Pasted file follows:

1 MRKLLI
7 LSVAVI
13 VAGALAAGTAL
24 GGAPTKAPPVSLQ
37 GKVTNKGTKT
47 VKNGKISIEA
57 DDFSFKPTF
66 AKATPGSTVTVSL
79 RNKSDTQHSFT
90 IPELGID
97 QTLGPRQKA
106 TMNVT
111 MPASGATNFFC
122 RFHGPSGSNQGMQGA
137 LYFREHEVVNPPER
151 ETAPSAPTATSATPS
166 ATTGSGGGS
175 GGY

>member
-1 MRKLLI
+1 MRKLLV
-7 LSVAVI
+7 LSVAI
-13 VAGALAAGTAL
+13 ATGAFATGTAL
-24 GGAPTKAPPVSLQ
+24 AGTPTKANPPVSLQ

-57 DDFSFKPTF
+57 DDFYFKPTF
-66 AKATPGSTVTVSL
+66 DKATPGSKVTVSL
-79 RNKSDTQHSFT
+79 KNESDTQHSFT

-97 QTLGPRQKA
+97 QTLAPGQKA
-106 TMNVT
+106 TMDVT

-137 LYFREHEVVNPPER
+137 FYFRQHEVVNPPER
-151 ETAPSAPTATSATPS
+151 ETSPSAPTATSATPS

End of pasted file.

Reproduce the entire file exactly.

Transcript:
1 MRKLLI
7 LSVAVI
13 VAGALAAGTAL
24 GGAPTKAPPVSLQ
37 GKVTNKGTKT
47 VKNGKISIEA
57 DDFSFKPTF
66 AKATPGSTVTVSL
79 RNKSDTQHSFT
90 IPELGID
97 QTLGPRQKA
106 TMNVT
111 MPASGATNFFC
122 RFHGPSGSNQGMQGA
137 LYFREHEVVNPPER
151 ETAPSAPTATSATPS
166 ATTGSGGGS
175 GGY

>member
-1 MRKLLI
+1 MRKLLV
-7 LSVAVI
+7 LSVAI
-13 VAGALAAGTAL
+13 ATGAFATGTAL
-24 GGAPTKAPPVSLQ
+24 AGTPTKANPPVSLQ

-57 DDFSFKPTF
+57 DDFYFKPTF
-66 AKATPGSTVTVSL
+66 DKATPGSKVTVSL
-79 RNKSDTQHSFT
+79 KNESDTQHSFT

-97 QTLGPRQKA
+97 QTLAPGQKA
-106 TMNVT
+106 TMDVT

-137 LYFREHEVVNPPER
+137 FYFRQHEVVNPPER
-151 ETAPSAPTATSATPS
+151 ETSPSAPTATSATPS